# A misnomer?

Why is the 9:3:3:1 ratio for dihybrid crosses constantly referred to as the “phenotypic ratio”?

Shouldn’t it be the “genotypic ratio” because different genotypes often result in the same phenotype - thanks to simple dominance? :dubious::dubious::dubious:

For example:

Let’s cross AaBb and AaBb. A and B both exhibit simple dominance.

The number of resulting unique phenotypes is 4 - not 17 (as implied by 9+3+3+1).

However, the number of resulting unique genotypes is 17. :eek:

:smack:[ol]
[/ol]

Replace every instance of 17 in the post above with 16.

No, those are phenotype ratios.

AABB, AaBB, AABb, and AaBb all have the same phenotype but different genotypes.

AAbb, and Aabb have the same phenotype but different genotypes.

aaBB and aaBb have the same phenotype but different genotypes.

aabb is a phenotype which is only generated by one genotype,

Huh? I just ran across a problem asking for “the number of different phenotypes possible for the progeny of the cross AaBb x AaBb, where A and B exhibit simple dominance.”

The answer was 4. I chose 16 - 16 phenotypes, right? :dubious:

There are 4 unique phenotypes, arising from 9 unique genotypes.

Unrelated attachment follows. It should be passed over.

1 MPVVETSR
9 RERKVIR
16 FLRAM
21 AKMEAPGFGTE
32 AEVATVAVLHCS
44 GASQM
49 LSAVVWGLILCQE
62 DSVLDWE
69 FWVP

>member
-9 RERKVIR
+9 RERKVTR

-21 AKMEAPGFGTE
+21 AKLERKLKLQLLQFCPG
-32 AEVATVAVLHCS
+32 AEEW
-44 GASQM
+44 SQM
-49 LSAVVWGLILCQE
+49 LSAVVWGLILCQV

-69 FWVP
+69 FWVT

There is more than one way to generate some of those genotypes.

All of these four genotypes give the same phenotype:
AABB - only one way to make this one
AaBB - two ways
AABb - two ways
AaBb - four ways
1 + 2 + 2 +4 = 9

These two genotypes give the same phenotype
aaBB - only one way to make this genotype
aaBb - two ways
1 + 2 = 3

These two genotypes give the same phenotype
AAbb - only one way to make this genotype
Aabb - two ways
1 + 2 = 3

This genotype gives another phenotype
aabb - only one way to make this genotype
1 = 1

Thus in the F2 generation the ratio of the resulting four different phenotypes will be 9 : 3 : 3 : 1.

I’m getting the sickening feeling that my attempted self-pedagogy is causing me to absorb more mistakes than actual knowledge :eek:. Allow me to make sense of what you have written; the fault lies not with you but with me … hopefully this will put another misconception of mine to rest.

No, 4, but with different numbers of individuals in each class

A-B- the A B phenotype (9/16 individuals here)
aaB- the a B phenotype (a recessive phenotype) (3/16)
A-bb the A b phenotype (b recessive)(3/16)
aabb both a and b recessive phenotypes (1/16)

For the A gene you can get the dominant phenotype two genotypic ways: AA or Aa, but same phenotype. The recessive phenotype only appears if aa.